Given the way Daytona ended, is there a little more tension going into Talladega, which is another restrictor plate race?
MW: "When we left Talladega last fall, I think everyone pretty much would agree that it was the best race in the history of NASCAR. I mean Dale Earnhardt came from 18th to win in the last four laps. It was just a really entertaining race. It was fun for me as a driver, and fun for the fans to watch. When we head back to Talladega this week, the rules are exactly the same. I mean they've been adjusted, but we have the same plates and the same aero packages as we did then. So Talladega lends itself to great racing, there's no doubt about it. There's a lot of room to race there. I think the thing that I keep coming back to is that if we have one of those wrecks, generally it's because somebody caused it. Somebody caused that huge wreck on the backstretch at Daytona and made a mess back there. The deal on the last lap with Dale, I think no matter whether you're at Daytona, Talladega, Charlotte, or Martinsville - that looked like just a racing incident. Those guys were just all heading for the checkered and that didn't look like just a classic restrictor plate wreck to me. So I don't have any apprehensions about heading to Talladega. I'm excited about the opportunity it'll give me to get our second win and our second wind."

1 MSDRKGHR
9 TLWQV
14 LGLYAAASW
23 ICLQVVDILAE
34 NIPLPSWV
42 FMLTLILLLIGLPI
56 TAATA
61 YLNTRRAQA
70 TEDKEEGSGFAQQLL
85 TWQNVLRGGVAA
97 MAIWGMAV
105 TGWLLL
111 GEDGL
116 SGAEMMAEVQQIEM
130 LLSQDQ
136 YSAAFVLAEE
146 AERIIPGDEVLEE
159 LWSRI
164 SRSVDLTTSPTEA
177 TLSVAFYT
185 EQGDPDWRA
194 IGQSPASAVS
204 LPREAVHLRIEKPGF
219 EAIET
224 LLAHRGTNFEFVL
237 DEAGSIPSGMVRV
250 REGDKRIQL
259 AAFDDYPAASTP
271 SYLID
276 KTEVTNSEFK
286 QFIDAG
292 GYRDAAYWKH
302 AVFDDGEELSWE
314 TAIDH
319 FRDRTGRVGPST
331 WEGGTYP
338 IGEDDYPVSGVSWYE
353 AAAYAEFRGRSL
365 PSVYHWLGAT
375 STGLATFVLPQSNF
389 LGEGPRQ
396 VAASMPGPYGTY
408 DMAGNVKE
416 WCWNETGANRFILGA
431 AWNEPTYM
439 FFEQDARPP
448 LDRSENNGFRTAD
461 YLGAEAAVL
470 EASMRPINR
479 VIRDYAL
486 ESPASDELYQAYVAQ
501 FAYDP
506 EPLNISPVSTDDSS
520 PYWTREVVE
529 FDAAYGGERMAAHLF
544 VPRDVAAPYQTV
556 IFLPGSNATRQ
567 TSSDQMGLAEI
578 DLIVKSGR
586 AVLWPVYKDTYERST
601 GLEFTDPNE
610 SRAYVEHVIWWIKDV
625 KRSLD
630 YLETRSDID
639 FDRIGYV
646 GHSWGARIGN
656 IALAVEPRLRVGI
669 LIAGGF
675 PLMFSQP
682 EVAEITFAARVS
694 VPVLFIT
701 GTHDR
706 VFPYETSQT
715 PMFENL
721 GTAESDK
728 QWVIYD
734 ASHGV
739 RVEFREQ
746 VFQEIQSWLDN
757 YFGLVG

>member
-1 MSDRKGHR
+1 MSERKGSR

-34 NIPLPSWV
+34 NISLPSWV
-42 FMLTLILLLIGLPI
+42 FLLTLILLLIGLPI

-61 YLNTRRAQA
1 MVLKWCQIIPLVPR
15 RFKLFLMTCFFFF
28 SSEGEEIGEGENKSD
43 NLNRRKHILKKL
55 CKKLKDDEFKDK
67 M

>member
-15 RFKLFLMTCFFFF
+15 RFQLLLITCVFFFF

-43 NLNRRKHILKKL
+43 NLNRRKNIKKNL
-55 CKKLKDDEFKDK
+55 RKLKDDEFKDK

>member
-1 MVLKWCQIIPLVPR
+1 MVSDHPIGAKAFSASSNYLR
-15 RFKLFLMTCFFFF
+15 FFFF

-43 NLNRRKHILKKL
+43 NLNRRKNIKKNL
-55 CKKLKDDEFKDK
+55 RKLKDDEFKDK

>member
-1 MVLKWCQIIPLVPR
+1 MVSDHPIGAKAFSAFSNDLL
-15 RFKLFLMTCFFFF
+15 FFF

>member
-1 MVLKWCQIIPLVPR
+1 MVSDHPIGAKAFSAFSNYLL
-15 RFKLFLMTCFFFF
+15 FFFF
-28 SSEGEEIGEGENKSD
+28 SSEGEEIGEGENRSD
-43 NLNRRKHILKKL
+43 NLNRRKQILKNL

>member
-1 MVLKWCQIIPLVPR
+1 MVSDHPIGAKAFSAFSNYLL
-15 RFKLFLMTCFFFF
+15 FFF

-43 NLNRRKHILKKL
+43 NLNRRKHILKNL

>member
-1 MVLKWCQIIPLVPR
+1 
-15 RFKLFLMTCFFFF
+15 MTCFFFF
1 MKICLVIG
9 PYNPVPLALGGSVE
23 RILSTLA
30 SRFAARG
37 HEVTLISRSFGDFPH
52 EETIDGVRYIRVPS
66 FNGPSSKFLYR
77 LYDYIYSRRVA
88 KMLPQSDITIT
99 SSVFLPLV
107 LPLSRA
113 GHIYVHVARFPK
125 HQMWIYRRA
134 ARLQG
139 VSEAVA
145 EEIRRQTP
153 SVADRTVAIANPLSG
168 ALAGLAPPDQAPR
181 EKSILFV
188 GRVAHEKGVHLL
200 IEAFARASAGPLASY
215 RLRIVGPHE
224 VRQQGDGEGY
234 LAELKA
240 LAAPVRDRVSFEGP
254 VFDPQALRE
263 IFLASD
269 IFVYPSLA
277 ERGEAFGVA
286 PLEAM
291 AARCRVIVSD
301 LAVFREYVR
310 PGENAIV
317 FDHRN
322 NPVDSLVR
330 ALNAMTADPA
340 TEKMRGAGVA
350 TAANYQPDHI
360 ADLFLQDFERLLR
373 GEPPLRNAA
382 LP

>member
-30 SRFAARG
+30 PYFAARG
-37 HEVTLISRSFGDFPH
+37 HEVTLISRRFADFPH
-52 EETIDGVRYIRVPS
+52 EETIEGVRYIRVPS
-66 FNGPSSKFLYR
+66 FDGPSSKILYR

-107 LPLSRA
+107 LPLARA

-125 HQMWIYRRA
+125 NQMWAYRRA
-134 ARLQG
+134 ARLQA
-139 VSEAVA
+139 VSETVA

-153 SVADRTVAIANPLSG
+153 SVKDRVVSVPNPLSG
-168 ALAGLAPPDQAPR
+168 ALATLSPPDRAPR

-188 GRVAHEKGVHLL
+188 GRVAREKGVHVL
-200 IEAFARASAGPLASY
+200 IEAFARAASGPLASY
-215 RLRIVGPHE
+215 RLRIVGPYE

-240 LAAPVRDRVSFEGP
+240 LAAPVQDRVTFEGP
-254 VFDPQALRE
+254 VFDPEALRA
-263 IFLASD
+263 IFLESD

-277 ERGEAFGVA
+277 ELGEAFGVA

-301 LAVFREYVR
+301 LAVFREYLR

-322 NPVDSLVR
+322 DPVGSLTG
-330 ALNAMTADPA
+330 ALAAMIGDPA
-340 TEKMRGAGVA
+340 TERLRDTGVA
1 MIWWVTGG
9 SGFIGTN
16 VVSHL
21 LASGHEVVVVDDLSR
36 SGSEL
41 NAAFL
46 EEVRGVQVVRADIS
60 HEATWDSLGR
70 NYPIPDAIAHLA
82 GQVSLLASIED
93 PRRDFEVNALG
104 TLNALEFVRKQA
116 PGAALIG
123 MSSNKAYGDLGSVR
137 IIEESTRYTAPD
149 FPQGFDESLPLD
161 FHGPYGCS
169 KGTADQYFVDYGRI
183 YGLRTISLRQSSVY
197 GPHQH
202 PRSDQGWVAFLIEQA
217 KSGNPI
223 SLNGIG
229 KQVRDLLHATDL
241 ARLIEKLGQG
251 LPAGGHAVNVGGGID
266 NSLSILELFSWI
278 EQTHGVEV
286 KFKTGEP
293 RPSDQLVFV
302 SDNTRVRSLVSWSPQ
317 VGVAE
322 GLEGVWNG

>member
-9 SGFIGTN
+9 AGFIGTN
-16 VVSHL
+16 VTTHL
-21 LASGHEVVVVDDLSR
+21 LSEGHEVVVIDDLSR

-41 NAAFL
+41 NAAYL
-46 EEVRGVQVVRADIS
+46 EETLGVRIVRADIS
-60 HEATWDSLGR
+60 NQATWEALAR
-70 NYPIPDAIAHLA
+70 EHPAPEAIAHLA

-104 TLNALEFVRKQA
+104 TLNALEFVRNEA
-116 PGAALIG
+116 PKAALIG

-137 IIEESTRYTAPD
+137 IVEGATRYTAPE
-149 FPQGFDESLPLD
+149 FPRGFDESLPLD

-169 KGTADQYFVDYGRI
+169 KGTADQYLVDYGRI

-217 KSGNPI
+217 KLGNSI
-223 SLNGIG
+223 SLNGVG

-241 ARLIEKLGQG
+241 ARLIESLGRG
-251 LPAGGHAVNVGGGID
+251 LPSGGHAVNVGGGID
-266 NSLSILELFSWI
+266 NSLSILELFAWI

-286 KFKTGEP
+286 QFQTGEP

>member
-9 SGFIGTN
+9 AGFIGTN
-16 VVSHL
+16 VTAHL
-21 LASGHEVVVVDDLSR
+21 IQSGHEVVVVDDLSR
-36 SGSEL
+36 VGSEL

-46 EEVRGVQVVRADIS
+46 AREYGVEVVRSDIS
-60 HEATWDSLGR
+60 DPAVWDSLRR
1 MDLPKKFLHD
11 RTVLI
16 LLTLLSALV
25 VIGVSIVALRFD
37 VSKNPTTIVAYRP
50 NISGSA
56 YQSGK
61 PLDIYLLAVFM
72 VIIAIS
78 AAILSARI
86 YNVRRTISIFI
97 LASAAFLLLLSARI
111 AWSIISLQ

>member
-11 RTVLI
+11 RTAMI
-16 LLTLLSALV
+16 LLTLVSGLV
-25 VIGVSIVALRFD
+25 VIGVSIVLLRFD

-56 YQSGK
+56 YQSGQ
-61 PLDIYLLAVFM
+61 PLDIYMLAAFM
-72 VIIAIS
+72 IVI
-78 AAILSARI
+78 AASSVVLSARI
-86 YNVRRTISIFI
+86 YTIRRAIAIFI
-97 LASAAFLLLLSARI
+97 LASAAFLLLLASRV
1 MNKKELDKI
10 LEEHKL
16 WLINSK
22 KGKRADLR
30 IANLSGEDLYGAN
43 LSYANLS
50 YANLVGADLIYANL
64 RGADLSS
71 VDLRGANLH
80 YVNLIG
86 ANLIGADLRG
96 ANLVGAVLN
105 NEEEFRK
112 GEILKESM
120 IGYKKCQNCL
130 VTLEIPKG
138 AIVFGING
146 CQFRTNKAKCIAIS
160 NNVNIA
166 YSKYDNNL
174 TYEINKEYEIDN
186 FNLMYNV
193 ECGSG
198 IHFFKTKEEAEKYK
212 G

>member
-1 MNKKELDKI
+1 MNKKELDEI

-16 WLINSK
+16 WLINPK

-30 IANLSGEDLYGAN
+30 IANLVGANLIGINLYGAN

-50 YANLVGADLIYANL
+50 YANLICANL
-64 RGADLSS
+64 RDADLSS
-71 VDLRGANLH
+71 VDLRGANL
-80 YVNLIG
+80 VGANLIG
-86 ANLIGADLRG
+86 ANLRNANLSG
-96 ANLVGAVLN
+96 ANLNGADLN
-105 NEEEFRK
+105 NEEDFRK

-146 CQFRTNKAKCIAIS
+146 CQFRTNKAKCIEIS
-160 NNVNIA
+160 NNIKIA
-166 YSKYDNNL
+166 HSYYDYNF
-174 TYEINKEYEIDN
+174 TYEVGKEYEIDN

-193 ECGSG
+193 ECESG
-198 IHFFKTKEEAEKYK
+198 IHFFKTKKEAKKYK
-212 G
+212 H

NASCAR has come under intense scrutiny since February. Relative to safety, are they doing everything possible for the drivers?
MW: "It is my belief that they are and they're not doing it alone. I wouldn't be comfortable if we just left it up to NASCAR and said, 'What are you all going to do?' I think it's all our responsibility. We're the ones that willfully strap ourselves into the racecars and go out there and run 200mph. So we have a lot of responsibility ourselves. We put a lot of trust in our teams that build our cars to make sure we do everything possible in the construction of them to make them safe. For me as a driver, I'm responsible for my area: my seat, my head restraint, the HANS device, and the helmet. All that is stuff that I feel like I have to research and find out what is the safest equipment to add to the party. And then, the manufacturers - Ford and Chevrolet, GM and Chrysler - they all test-crash cars all the time. We need those guys to be doing that with the cars. So it's a little unfair, I believe, just to put the ball in NASCAR's court. We all should be, and are, involved in researching this situation to try to figure out if there's anything at all we can do in addition to what we're doing now."
What was your reluctance with the HANS device before you started using it, and what is your opinion of it now?
MW: "Well, I'm using it now and I've worn it ever since Vegas. I had planned all along to test it at Atlanta - prior to the race in Vegas and prior to the race in Atlanta - I wanted to test it to see if it was something ergonomically would work for me and if it was something that I could still feel like I could drive the car as hard as I wanted to and not be limited by having it on. The reluctance was not having enough information about what it would do in a crash. I know they've crash-tested it and they say it limits the range of motion on your head snapping forward. My problem was when you do go forward, what happens when you come back? I didn't want to try to solve a problem and create another one. I really wanted to know more about it. And then during off-season testing, the manufacturers set us down (all the drivers & teams) and explained to us the benefits of it. I had planned all along testing it prior to the Atlanta race. I didn't test it during the off-season at Daytona. It just took me that long to get to the point where I was comfortable with saying yes, this is something I want to try."